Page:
BIOMAC participants: Harry Seijmonsbergen (PI), Kenneth Rijsdijk and MSc students

Geomorphological research provides fundamental information on the spatio-temporal distribution of parent materials and the dynamics of surface processes. Geomorphological mapping techniques have been modernized by a variety of multi-temporal high-resolution data such as LiDAR-based elevation data, and (multi-spectral) satellite imagery and orthophotos derived from airborne, space born and UAV-flights. These methods provide in-depth understanding of current and past geomorphological processes and key environmental information at local to regional scales. Our current research is focused on:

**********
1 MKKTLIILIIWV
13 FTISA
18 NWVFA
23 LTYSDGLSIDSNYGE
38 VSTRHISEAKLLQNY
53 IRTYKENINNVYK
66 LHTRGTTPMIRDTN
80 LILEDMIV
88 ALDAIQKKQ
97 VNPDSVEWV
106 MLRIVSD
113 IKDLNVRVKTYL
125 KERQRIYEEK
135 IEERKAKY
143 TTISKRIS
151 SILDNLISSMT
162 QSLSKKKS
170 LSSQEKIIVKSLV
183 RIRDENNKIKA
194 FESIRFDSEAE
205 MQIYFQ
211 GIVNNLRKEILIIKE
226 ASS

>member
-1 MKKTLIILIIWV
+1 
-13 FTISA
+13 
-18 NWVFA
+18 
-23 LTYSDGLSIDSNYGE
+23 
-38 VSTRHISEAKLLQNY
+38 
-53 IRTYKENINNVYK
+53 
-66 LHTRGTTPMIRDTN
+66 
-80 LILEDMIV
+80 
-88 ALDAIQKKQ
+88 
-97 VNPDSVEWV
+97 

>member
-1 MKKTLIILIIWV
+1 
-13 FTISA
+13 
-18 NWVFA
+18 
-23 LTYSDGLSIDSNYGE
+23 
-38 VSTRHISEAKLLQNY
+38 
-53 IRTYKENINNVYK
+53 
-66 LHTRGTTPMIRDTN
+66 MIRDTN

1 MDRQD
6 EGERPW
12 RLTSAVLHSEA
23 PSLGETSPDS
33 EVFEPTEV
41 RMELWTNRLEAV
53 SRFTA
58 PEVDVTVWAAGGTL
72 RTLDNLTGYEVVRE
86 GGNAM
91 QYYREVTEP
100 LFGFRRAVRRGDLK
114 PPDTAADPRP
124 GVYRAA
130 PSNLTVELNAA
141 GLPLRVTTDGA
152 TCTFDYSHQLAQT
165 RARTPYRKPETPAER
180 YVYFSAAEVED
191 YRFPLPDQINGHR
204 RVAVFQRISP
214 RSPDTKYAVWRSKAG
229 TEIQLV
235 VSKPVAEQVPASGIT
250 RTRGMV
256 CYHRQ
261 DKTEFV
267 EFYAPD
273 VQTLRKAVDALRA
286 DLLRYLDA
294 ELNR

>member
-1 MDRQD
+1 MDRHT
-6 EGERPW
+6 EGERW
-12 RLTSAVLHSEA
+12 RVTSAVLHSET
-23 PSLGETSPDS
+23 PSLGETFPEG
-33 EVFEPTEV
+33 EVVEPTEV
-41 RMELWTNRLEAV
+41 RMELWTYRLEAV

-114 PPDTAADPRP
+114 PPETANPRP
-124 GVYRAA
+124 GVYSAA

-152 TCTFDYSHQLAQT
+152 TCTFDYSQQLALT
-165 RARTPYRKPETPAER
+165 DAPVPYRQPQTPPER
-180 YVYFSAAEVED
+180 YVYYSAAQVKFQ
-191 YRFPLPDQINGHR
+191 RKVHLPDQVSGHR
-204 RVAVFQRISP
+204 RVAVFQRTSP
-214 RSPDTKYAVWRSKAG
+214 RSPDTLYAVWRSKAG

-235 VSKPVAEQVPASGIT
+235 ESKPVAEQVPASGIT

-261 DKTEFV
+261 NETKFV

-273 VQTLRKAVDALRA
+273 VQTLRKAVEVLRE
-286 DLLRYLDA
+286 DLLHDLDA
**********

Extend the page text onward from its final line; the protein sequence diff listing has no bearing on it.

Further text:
• Developing a multi-level and automated digital geomorphological mapping method

  • Quantification of geomorphological changes using object-based image analyses (OBIA) and supervised classification techniques

  • Quantification of natural and man-induced geomorphological landscape changes

Examples are the analysis of global mega-landslides, quantification of soil erosion in relation to land use and land cover changes, reconstruction of the deglaciation history in alpine and subalpine systems and the role of gypsum on landscape development.

Cuesta landscape (ridge with gentle slope on one side and a steep slope on the other) near Bigelbach, Luxembourg (Photo: A.C. Seijmonsbergen)

Please also see our other research themes.